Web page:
As long as I can remember, my week was defined by the various sports and activities I participated in. I gravitated toward running or biking and technique-focused activities like rock climbing and gymnastics. Whether attending ballet class five days a week as a child or completing triathlons and marathons as an adult, I've devoted much of my time each week to movement.

Then I found CrossFit, and everything changed. High-intensity, functional training was not something I was taught as a ballet dancer. Ballet was always about precise, methodical, and airy movement. CrossFit offered a completely different stimulus, something I seemed to crave both physically and mentally.

Pursuing A New Passion

CrossFit combined everything I loved. It had enough technique work to stimulate the mind-body connection I'd honed during my ballet days, and familiar movements like running and rowing to appeal to my athletic side. I dove right in.

Like most newbie CrossFitters do, I saw immediate results. The learning curve for a novice is much steeper than for a seasoned vet, so as a result my strength and conditioning improved rapidly. For a while, that was all I needed. But after dedicating a couple of years to working out like a CrossFit athlete, I had an "aha" moment.

During my first few years of CrossFit, I was also teaching yoga full time, so it seemed natural to blend the two. When I taught CrossFit, I used traditional yoga for my warm-ups and cool-downs, and brought gymnastic-style CrossFit exercises into my yoga classes.

During my first few years of CrossFit, I was also teaching yoga full time, so it seemed natural to blend the two.

And the crossover worked. People in both classes began to move with more intention and focus while getting stronger. This was the "aha" moment. I realized I wasn't doing enough to supplement my CrossFit sessions. I wasn't being a smart coach or athlete when it came to my own fitness routine.

My "aha" was confirmed when I noticed I wasn't getting stronger in my CrossFit workouts. My flexibility was fine from practicing yoga, but my lifts weren't getting any better and I was lacking serious strength in the pressing and squatting movements. I realized that if I wanted to get stronger, I needed to fix my muscle imbalances and strengthen major muscle groups I had neglected over years of training. So, I decided to take a step back, recalibrate, and introduce bodybuilding into my daily workouts.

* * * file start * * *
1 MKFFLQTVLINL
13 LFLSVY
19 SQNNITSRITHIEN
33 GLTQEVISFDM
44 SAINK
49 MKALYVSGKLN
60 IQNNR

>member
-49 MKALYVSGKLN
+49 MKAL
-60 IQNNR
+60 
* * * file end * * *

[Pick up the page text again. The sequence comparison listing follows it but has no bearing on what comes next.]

The Bodybuilder's Approach

Why do imbalances occur? As it turns out, the body is an efficient piece of machinery. It will always find the path of least resistance for completing a task. If a muscle isn't firing properly, the body will respond by using other muscles in its place rather than forcing that muscle to work.

This results in overactive and underactive muscles, both of which are the foundations of movement dysfunction and potential injury. Muscular imbalance was holding my strength back, and I needed a way to fix it.

Bodybuilders are mad scientists when it comes to finding new ways to isolate muscles groups and stimulate strength and growth. I needed to find a way to keep my CrossFit training schedule but incorporate muscle-isolating bodybuilding techniques into my daily workouts.

I started by creating focused and purposeful warm-ups. Warming up is overlooked by many athletes who'd rather get into the main workout and find warm-ups to be either tedious or unimportant.

As a movement coach, I'm telling you the warm-up is your best opportunity to prepare yourself mentally and physically for training. By incorporating bodybuilding exercises into my warm-ups, it changed my physical capabilities and my CrossFit performance.

How to Modify Your CrossFit Warm-up

To select bodybuilding exercises for my warm-up, I started by looking at the main workout—the WOD to all my fellow CrossFitters out there. Here's an example of a daily CrossFit workout:

CrossFit Warm-up: 3 rounds
1
Pullups
3 sets, 12, 15, 9 reps
2
Barbell Thruster
3 sets, 12, 15, 9 reps
3
Burpee
3 sets, 12, 15, 9 reps

CrossFit is all about functional, primary movement patterns like pulling, squatting, and pressing. Identify the types of movements in the workout, then look to bodybuilding to isolate those specific muscles groups.

CrossFit is all about functional, primary movement patterns like pulling, squatting, and pressing. Identify the types of movements in the workout, then look to bodybuilding to isolate those specific muscles groups.

For this example, I would start the warm-up with a set of 10 Arnold presses to warm up my deltoids for the pressing part of the thruster. Then, I'd move on to a standing lat pull-down using a resistance band or machine to warm up my back for the pull-ups. Finally, I'd do banded steps in both directions to activate my glutes. So, the bodybuilding-inspired warm-up looks something like this:

CrossFit Warm-up 2: 3 rounds
1
Arnold Dumbbell Press
1 set, 10 reps
2
Wide-Grip Lat Pulldown
1 set, 10 reps
3
Lateral Band Walk
1 set, 10 reps (each direction)

I chose a rep count to incorporate strength into the warm-up, but because it is a warm-up, the weight of the dumbbells should be on the lighter side. It's not yet a perfect science, but this type of warm-up covers a lot of ground in preparing your body for the main workout.

Bodybuilding has a lot to offer CrossFit athletes in terms of strength. My body is stronger and functions more efficiently because I went back to bodybuilding. It gave my body what it needed, improved muscle activation, corrected muscular imbalances, and gave me exactly what every CrossFitter wants: better strength.

About the Author

Contributing Writer

Stephanie Main

As long as I can remember, my week was defined by the various...

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